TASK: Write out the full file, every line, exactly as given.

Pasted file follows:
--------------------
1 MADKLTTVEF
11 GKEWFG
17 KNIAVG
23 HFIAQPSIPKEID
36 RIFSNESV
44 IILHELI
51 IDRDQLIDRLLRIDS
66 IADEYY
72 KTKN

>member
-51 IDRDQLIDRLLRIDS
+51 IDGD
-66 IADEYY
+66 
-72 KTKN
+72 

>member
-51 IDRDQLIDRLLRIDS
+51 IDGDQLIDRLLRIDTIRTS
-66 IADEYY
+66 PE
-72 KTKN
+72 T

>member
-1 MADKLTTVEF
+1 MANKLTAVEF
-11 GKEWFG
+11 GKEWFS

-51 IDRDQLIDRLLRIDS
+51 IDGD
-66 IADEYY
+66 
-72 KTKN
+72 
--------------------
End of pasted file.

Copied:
1 MADKLTTVEF
11 GKEWFG
17 KNIAVG
23 HFIAQPSIPKEID
36 RIFSNESV
44 IILHELI
51 IDRDQLIDRLLRIDS
66 IADEYY
72 KTKN

>member
-51 IDRDQLIDRLLRIDS
+51 IDGD
-66 IADEYY
+66 
-72 KTKN
+72 

>member
-51 IDRDQLIDRLLRIDS
+51 IDGDQLIDRLLRIDTIRTS
-66 IADEYY
+66 PE
-72 KTKN
+72 T

>member
-1 MADKLTTVEF
+1 MANKLTAVEF
-11 GKEWFG
+11 GKEWFS

-51 IDRDQLIDRLLRIDS
+51 IDGD
-66 IADEYY
+66 
-72 KTKN
+72 